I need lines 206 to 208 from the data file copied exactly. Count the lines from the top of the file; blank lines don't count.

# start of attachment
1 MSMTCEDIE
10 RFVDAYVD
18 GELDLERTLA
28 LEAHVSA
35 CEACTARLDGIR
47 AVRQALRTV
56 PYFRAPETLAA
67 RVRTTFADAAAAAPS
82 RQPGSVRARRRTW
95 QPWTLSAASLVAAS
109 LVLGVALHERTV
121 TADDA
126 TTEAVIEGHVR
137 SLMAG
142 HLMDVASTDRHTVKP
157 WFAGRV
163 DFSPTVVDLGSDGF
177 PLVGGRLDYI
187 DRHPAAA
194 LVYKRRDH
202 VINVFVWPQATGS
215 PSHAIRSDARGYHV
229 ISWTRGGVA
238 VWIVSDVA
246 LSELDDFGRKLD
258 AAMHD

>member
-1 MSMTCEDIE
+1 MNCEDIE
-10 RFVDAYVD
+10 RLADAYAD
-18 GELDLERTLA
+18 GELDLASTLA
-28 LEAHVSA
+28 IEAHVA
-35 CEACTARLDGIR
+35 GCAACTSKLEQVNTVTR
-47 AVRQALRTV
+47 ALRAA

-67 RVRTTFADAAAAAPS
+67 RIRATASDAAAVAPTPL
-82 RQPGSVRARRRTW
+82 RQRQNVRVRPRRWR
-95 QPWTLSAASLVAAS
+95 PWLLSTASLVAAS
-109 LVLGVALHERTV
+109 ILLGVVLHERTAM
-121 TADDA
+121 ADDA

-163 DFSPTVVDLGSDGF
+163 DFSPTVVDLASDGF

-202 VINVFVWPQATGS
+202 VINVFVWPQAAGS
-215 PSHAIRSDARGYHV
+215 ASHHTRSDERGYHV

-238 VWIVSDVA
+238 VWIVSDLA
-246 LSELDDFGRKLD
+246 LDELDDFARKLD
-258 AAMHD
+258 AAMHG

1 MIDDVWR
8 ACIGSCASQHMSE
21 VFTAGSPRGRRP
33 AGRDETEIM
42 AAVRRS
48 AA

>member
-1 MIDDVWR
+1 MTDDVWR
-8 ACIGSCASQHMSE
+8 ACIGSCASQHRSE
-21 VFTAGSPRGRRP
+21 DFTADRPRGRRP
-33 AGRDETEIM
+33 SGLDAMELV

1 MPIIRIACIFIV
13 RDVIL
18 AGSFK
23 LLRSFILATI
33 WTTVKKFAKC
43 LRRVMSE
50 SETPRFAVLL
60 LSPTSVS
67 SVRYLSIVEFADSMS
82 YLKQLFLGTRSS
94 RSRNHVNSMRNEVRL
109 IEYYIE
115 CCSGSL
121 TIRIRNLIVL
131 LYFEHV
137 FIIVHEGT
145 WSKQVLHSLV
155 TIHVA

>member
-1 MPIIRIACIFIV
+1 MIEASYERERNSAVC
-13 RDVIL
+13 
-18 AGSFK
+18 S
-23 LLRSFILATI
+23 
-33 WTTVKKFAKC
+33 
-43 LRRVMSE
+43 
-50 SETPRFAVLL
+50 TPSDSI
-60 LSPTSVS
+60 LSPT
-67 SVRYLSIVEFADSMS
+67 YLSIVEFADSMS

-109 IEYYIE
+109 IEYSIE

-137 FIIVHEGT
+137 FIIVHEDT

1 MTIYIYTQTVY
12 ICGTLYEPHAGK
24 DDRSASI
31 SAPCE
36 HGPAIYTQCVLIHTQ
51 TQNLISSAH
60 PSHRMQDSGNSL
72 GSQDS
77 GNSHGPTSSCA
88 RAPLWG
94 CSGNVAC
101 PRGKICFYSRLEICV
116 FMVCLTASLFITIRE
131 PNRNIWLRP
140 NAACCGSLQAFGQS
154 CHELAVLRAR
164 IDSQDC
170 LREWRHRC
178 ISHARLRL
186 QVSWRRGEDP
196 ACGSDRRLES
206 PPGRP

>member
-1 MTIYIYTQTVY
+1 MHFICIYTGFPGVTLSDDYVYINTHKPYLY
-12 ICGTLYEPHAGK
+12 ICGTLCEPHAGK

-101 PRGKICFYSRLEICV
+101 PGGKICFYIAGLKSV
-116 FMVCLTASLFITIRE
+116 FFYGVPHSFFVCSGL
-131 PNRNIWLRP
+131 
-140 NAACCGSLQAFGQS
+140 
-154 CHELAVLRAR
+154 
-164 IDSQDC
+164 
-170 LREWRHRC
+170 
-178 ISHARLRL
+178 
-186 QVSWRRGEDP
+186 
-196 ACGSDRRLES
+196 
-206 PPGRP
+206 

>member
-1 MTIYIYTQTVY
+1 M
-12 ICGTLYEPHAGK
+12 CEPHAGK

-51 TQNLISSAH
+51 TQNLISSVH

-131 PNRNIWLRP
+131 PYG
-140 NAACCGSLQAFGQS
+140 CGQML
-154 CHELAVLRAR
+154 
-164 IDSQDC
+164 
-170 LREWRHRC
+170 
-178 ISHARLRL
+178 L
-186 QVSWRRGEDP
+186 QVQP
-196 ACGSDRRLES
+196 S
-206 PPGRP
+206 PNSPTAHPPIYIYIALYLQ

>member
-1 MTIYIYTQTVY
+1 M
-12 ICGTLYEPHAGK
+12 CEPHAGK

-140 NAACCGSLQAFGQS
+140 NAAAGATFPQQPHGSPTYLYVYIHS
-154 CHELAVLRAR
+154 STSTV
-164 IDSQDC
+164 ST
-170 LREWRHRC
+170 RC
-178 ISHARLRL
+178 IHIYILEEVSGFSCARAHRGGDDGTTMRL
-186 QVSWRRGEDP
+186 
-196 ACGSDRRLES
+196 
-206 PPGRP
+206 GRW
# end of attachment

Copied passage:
+178 IHIYILEEVSGFSCARAHRGGDDGTTMRL
-186 QVSWRRGEDP
+186 